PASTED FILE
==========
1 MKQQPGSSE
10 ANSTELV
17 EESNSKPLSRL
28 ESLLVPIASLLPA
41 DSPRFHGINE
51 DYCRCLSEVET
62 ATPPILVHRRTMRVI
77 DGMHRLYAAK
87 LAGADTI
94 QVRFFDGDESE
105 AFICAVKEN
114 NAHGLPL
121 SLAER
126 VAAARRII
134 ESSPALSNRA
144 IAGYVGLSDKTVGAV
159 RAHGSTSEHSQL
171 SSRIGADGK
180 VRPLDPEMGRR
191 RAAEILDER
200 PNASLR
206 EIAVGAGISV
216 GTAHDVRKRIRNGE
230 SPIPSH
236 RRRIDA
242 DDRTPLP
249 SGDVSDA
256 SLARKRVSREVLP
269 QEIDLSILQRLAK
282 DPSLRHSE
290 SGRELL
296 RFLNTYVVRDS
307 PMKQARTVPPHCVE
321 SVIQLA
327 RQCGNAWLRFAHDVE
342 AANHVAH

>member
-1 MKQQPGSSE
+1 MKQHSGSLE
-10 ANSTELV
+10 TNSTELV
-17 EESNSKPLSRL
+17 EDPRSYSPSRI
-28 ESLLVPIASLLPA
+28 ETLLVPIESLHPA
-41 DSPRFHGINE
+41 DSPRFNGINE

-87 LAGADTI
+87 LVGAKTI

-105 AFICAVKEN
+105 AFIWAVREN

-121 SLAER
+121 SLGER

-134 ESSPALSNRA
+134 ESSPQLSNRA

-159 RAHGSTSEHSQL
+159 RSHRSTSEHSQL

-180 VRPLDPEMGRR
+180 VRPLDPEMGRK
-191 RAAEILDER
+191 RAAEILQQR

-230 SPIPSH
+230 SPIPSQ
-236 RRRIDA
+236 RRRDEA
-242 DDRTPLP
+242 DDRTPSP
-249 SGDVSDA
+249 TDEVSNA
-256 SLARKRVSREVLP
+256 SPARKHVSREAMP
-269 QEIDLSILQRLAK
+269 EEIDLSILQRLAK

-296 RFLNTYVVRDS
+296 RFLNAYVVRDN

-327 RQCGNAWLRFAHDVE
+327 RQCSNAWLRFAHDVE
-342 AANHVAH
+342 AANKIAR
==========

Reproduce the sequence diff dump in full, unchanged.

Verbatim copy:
1 MKQQPGSSE
10 ANSTELV
17 EESNSKPLSRL
28 ESLLVPIASLLPA
41 DSPRFHGINE
51 DYCRCLSEVET
62 ATPPILVHRRTMRVI
77 DGMHRLYAAK
87 LAGADTI
94 QVRFFDGDESE
105 AFICAVKEN
114 NAHGLPL
121 SLAER
126 VAAARRII
134 ESSPALSNRA
144 IAGYVGLSDKTVGAV
159 RAHGSTSEHSQL
171 SSRIGADGK
180 VRPLDPEMGRR
191 RAAEILDER
200 PNASLR
206 EIAVGAGISV
216 GTAHDVRKRIRNGE
230 SPIPSH
236 RRRIDA
242 DDRTPLP
249 SGDVSDA
256 SLARKRVSREVLP
269 QEIDLSILQRLAK
282 DPSLRHSE
290 SGRELL
296 RFLNTYVVRDS
307 PMKQARTVPPHCVE
321 SVIQLA
327 RQCGNAWLRFAHDVE
342 AANHVAH

>member
-1 MKQQPGSSE
+1 MKQHSGSLE
-10 ANSTELV
+10 TNSTELV
-17 EESNSKPLSRL
+17 EDPRSYSPSRI
-28 ESLLVPIASLLPA
+28 ETLLVPIESLHPA
-41 DSPRFHGINE
+41 DSPRFNGINE

-87 LAGADTI
+87 LVGAKTI

-105 AFICAVKEN
+105 AFIWAVREN

-121 SLAER
+121 SLGER

-134 ESSPALSNRA
+134 ESSPQLSNRA

-159 RAHGSTSEHSQL
+159 RSHRSTSEHSQL

-180 VRPLDPEMGRR
+180 VRPLDPEMGRK
-191 RAAEILDER
+191 RAAEILQQR

-230 SPIPSH
+230 SPIPSQ
-236 RRRIDA
+236 RRRDEA
-242 DDRTPLP
+242 DDRTPSP
-249 SGDVSDA
+249 TDEVSNA
-256 SLARKRVSREVLP
+256 SPARKHVSREAMP
-269 QEIDLSILQRLAK
+269 EEIDLSILQRLAK

-296 RFLNTYVVRDS
+296 RFLNAYVVRDN

-327 RQCGNAWLRFAHDVE
+327 RQCSNAWLRFAHDVE
-342 AANHVAH
+342 AANKIAR